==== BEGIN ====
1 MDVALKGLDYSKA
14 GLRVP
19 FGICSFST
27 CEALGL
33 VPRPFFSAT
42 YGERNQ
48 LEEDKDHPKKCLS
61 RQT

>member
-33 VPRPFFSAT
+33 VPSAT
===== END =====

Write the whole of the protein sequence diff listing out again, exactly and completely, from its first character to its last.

1 MDVALKGLDYSKA
14 GLRVP
19 FGICSFST
27 CEALGL
33 VPRPFFSAT
42 YGERNQ
48 LEEDKDHPKKCLS
61 RQT

>member
-33 VPRPFFSAT
+33 VPSAT